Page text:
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Studying and Living in Finland LUT Alumni Experience by Aisulu Harjula

High School Graduation Party – Ylioppilasjuhlat

White hats – that’s what Finnish high school graduates and university students wear in respect to their obtained high school diplomas and having completed most of their university applications.

In this post I would like to share some interesting facts I have learned about Finnish primary degree, especially because this year I have been to my husband’s sister’s high school graduation party.

20160604_143558Three of us wearing white huts!

Finnish high school degree

  • Finnish comprehensive education takes 9 years, after that students study for 3 years in a high school if they want to continue in a university. Everyone is about 19 years old when they graduate high school.
  • It takes about one and half months to write all high school graduation exams (they are held approximately from March to the end of April). Students make applications to universities separately and pass entrance exams according to universities’ schedules.
  • Everybody who passed graduation exams and accepted to graduate receives a white hat. Wearing a white hat is respectful. Two generations ago many Finns didn’t finish high schools but they worked for the sake of the country in factories and at countryside. Nowadays they are grandparents of recent graduates and it really means a lot for each member of a Finnish family when their kids graduate high school. Getting low degrees in some subjects is not bad and families are happy if children manage to graduate.
  • List of high school graduates is published annually at Yle.fi, national Finnish broadcasting company
  • High school graduation is in June, students from all over the country graduate in the same day.

How it is in my country

  • It takes 11 years to complete the primary education and a high school, and everyone is about 18 years old at time of graduation.  (That’s why we graduate universities at 22 years old and by age 28 already have 4 years of job experience and even more if started earlier. Also in my country pension age is 55 for women and 60 for men. In Finland it’s 65 years of age for everyone.)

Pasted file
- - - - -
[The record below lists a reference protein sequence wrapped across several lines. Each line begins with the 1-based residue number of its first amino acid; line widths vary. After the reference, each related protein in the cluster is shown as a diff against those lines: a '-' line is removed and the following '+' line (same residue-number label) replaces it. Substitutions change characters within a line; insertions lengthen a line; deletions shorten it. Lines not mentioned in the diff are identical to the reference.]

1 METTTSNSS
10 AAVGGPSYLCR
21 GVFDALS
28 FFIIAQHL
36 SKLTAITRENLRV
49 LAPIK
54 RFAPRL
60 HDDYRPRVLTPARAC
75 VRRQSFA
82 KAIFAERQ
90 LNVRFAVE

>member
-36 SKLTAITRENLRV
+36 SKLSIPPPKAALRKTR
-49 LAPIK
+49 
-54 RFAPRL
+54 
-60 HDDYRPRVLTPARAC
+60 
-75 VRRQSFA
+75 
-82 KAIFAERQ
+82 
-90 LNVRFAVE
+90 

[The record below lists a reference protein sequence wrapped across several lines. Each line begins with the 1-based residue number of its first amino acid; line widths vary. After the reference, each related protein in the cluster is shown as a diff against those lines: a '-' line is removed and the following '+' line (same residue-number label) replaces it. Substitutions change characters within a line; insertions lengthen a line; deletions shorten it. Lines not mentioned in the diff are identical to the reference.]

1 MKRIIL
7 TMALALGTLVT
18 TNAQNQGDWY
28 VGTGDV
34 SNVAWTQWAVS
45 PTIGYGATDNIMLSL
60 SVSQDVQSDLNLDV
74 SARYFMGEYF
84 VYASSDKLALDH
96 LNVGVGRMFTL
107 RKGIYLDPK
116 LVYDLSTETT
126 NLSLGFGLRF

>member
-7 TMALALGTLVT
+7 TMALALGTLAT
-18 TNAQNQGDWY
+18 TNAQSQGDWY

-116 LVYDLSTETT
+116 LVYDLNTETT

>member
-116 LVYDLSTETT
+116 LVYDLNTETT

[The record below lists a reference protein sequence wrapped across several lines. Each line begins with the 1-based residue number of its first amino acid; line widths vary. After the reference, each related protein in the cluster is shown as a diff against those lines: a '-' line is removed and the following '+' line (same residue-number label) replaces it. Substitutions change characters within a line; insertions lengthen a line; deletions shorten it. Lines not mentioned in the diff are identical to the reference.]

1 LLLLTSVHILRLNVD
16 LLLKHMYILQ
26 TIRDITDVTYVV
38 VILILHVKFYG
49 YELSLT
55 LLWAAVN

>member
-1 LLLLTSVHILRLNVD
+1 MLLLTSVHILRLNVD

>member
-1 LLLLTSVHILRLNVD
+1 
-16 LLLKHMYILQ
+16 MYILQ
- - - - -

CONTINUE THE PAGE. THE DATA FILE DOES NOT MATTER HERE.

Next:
• At the time when I graduated we didn’t have a graduation exam, we had a four-hour test on four subjects that defined a professional direction. There was also no separate exams to universities. It was only one test that defined whether you passed to study in a university or not.
  • We have no hats for graduation but we get a band over a shoulder.
  • It is bad to get low degrees because universities accept only students with high degrees. And everybody strives to get the best marks.
  • This point is the same – high school graduation is in June and students from all over the country graduate on the same day.

One notice: This is perhaps true that the next generations on average are always taller, although I didn’t check what science says about that. When I graduated I was one of the tallest girls in the school (180cm) and there were very few guys that were taller than me. At the time when my parents graduated the tallest person was 170 cm. This year all male high school graduates were taller than me, and I was on high heels! (Look how tall they are at the front image in this post).

Graduation party at home

All graduates receive their white hats in a school graduation in the morning. After this official part it is common that everyone has home celebrations with relatives. Finns invite guests to home and say that coffee with cake will be served. Typical Finnish coffee with a cake includes a buffet of sweet and salty food that they have prepared themselves. It looks very nice and delicious.20160604_121551

Graduation cake with a white hat on the top =)

FotorCreated

Finnish coffee table with sweet and salty food

The party itself goes nicely. Guests are chatting and enjoying coffee with food. During the party the graduate receives a lot of attention (of course!). Celebrations are the only time when no one takes their shoes off inside (but usually people do take their shoes off, even in public celebrations). Guests bring their gifts and sometimes don’t give it to the receiver straight away (usually they give it as soon as they enter the house). At a certain time during the celebration everybody comes to sit in a round and the receiver of gifts opens them one by one in front of everyone.

Guests stay only for couple of hours at the celebration and by 4pm it’s over. After that the graduates can continue their celebration together.

And how is the high school graduation in your country?

About The Author

Researcher at LUT, Master of Economics, LUT & GSOM Saint Petersburg State University. Focus on Strategy, Innovation and Sustainability. Background in natural sciences.

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